Even just focusing on the fantasy element of the book, it just isn't a very engaging narrative. I don't know if this is due to a lack of world development, or a lack of character development of people in said world. At one point, the body count is explicitly discussed, and a grand total of 4 children a year are said to suffer, horribly. Now, I appreciate that anyone with a child might easily stress my indifference due to my lack of children, but 4 a year seems a bit thin to stress a titanic battle between immortal good and evil. A rudimentary search of the US national statistics websites would highlight an array of silly things like sheets and pillows that cause more annual fatalities in the US alone, and I hardly wish to read a 600 page tomb about the horrors of an improperly used pillow. If there had been a great stress on one's immortal, permanent death, cutting off the soul from eternity, that might have made for some higher stakes....to be honest, it may have been in there, I can't say I read every word diligently.
Of course, most of this book doesn't actually focus on the immortals, merely a Holly Sykes, who gets caught up in their web. But the rest of the book isn't even about her, per se. There are two huge sections on men who briefly fall into their orbit. People can have a reasonable critique about how important they were in her life, but I am guessing almost 30% of the book focused on them, as their sections not only talked about them, but changed the first person voicing structure of the novel to truly reflect their dominance and importance in the narrative. That's a lot of used up pages that could have been spent on some of the immortals working so valiantly to save 4 kids a year.
The end of the book falls into a chilling Irish dystopia, one that really affected me. It was a simply but well done structure about what people fear will happen to the environment, to has already happened, but will come to bare soon. It was terrifying, with Holly valiantly struggling to raise her grandchildren in a world so much worse than it used to be, with so much worse yet to come. Thankfully, there is a happy ending, one that leaves us with hope for humanity, but the investment simply wasn't worth it.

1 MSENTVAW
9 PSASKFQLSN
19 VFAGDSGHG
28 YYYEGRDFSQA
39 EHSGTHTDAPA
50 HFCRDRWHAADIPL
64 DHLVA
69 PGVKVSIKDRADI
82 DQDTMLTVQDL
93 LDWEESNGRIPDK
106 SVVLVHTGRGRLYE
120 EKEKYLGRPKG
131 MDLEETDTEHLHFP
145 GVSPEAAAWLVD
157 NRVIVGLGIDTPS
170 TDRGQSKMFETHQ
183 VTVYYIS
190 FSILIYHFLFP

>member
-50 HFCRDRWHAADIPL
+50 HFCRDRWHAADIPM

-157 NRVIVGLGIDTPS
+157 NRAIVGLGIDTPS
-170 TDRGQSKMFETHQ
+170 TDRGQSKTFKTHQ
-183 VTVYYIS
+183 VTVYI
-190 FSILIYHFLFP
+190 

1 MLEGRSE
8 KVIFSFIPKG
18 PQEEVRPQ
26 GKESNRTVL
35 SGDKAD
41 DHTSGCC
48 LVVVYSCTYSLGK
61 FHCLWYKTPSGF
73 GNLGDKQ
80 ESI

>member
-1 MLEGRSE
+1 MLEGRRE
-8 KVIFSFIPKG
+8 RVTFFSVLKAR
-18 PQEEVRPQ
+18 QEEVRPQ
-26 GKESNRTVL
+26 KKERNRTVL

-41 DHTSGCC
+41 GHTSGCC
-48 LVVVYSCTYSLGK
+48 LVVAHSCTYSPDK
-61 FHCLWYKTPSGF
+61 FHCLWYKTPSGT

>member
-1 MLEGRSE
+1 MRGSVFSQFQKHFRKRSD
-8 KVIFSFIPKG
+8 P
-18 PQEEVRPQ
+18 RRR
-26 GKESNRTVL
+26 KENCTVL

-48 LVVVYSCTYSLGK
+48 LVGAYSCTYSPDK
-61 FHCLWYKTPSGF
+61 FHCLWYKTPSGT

There are lots of good sections in this book, some interesting characters and ideas, but ultimately if this had not been a book club book I would not have finished it!...more
This allegory of Vietnam, by Joe Haldeman, is wonderful. I am sure there are many smaller sections which don't stand up to that much scrutiny, but theThis allegory of Vietnam, by Joe Haldeman, is wonderful. I am sure there are many smaller sections which don't stand up to that much scrutiny, but the broad themes are excellent, and the ending is strong. They often say that in Sci-Fi, the questions asked are better than the answers received, but this book does a good job setting up the conclusion so the answers one receives work well in the context of the book.
I actually heard about this book on a Interstellar discussing podcast, because both deal with the relativistic effects of time travel, but here, the scales dwarf that of the movie. Imagine being sent out to battle Aliens, and then coming back hundreds of years in the future to a world that fails to make sense. I wouldn't say the sense of isolation is as powerful as Jeremy Renner's from 'The Hurt Locker', but you can clearly see a man out of touch with his society...and that is but the first of several time jumps, ultimately leading to the last one where he is destined to be 'relativistically' gone for almost 700 years. Even worse, his girlfriend is not only simultaneously taken her chances fighting a powerful enemy, but also on a totally different time scale.
That is one of the best sections, or scenes as it were when they get their orders, and they suddenly realise they will never again see each other in time. Imagine fighting for something where the ones you love are effectively isolated from the time reality you are in. Challenging.